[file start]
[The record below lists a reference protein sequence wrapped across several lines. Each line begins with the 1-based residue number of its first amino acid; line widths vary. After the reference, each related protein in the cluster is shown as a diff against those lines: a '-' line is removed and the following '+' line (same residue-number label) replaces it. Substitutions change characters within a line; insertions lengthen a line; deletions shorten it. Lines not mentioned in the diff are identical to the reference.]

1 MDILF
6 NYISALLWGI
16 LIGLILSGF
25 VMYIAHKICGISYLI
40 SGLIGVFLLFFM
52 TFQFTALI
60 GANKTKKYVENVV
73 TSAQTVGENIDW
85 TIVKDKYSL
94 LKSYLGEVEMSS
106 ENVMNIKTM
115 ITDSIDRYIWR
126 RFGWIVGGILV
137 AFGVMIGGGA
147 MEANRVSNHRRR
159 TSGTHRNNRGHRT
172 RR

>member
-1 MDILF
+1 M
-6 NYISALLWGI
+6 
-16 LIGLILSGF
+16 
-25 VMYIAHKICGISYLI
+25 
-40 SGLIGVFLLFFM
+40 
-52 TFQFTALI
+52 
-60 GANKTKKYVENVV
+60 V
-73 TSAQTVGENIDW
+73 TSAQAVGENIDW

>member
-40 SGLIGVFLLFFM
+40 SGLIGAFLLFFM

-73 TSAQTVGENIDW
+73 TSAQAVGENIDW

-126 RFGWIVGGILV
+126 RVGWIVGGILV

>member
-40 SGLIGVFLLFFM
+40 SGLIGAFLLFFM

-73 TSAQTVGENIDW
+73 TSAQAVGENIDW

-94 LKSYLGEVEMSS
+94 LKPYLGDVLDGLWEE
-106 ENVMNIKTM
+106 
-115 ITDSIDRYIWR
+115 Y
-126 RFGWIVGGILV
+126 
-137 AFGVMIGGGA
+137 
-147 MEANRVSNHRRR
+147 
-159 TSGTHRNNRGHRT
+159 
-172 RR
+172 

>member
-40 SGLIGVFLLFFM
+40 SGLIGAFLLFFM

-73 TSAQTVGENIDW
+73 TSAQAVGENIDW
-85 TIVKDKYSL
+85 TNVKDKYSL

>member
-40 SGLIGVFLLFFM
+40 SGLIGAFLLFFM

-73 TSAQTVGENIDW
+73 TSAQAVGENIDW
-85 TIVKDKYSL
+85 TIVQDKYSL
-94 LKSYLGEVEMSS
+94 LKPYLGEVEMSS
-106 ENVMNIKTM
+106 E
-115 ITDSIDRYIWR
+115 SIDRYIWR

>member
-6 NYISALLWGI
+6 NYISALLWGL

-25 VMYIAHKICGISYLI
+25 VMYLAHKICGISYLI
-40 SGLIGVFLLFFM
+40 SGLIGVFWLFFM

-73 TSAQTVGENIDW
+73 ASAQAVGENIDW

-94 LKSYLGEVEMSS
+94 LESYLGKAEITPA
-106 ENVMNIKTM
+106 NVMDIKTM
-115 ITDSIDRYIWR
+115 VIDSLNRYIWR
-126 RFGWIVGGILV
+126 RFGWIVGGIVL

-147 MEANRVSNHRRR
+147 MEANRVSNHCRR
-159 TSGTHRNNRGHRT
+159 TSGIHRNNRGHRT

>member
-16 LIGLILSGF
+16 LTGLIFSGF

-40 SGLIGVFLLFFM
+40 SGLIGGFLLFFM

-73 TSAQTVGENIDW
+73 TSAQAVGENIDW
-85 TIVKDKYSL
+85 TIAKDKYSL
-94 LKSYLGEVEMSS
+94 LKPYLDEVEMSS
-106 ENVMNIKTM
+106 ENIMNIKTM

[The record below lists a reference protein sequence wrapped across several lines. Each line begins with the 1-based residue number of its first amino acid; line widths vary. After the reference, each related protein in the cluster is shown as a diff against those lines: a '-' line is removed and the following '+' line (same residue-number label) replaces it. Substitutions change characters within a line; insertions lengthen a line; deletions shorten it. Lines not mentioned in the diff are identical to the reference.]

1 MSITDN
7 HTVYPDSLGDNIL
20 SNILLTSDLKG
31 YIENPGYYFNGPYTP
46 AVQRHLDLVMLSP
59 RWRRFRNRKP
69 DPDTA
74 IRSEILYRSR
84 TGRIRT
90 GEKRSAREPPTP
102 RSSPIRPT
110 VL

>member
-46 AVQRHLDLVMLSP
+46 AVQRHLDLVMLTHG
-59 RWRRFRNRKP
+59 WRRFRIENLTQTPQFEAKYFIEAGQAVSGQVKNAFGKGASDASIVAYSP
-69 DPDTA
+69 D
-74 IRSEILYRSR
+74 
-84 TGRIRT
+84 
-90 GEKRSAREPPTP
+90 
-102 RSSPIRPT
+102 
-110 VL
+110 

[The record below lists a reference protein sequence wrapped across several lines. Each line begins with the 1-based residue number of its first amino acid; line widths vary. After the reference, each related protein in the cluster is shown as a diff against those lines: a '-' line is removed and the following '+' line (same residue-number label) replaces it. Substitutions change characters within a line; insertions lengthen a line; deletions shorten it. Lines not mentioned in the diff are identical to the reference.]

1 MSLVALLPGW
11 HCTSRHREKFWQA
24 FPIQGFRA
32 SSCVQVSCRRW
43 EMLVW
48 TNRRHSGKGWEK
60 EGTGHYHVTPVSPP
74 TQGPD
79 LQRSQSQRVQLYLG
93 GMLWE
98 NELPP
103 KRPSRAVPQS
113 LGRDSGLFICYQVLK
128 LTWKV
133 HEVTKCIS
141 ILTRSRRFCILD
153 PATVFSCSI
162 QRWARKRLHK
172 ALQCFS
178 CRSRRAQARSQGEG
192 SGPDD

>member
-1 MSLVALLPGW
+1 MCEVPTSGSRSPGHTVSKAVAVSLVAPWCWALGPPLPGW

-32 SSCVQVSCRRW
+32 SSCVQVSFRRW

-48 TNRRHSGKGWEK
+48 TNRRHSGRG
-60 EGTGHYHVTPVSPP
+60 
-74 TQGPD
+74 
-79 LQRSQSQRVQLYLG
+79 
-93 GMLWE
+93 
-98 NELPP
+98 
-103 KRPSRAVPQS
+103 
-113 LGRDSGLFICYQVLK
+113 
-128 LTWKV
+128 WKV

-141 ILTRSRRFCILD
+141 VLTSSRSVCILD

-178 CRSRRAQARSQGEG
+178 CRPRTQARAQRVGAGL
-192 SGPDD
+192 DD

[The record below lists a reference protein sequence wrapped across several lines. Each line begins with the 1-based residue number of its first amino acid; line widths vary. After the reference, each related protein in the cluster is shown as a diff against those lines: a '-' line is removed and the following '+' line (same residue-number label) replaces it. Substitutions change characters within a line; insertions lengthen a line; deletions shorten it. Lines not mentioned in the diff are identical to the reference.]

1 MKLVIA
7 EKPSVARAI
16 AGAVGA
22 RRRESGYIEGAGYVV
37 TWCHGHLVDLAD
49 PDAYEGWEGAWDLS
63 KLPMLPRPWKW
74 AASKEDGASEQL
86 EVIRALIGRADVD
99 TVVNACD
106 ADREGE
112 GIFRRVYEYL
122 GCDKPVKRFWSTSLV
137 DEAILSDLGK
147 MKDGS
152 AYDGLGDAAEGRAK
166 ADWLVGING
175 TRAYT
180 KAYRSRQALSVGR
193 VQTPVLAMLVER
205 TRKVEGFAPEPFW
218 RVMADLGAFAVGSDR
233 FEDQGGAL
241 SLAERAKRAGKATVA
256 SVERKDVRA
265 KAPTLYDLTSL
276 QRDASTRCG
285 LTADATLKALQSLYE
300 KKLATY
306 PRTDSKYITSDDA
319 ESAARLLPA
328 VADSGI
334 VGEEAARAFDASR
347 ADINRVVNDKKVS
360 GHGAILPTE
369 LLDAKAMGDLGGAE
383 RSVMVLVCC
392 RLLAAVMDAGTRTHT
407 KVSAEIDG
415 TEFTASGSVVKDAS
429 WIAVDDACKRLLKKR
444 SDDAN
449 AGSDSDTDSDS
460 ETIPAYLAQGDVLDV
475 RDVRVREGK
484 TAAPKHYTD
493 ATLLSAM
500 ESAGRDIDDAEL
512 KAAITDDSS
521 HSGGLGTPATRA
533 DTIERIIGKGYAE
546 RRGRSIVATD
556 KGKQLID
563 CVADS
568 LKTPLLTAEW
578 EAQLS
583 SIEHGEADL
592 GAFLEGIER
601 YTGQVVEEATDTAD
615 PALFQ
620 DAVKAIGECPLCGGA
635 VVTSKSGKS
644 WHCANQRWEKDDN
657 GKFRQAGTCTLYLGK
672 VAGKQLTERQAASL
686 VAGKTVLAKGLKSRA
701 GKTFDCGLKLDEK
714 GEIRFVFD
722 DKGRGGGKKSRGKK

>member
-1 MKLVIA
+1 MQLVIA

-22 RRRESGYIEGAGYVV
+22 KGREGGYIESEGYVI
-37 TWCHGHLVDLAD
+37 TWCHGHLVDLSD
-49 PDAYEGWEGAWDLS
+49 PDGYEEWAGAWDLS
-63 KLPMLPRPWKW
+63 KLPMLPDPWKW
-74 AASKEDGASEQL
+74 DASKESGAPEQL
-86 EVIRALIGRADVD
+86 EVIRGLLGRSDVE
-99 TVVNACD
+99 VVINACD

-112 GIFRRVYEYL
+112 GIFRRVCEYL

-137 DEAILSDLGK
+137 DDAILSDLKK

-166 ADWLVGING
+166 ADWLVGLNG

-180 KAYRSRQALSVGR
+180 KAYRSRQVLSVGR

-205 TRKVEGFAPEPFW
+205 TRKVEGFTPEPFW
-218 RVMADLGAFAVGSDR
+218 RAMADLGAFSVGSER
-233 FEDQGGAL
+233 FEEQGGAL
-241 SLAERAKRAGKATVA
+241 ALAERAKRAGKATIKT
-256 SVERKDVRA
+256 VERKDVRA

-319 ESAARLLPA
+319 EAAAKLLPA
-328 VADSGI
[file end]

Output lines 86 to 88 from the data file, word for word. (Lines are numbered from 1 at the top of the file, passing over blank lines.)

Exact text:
+6 NYISALLWGL

-25 VMYIAHKICGISYLI
+25 VMYLAHKICGISYLI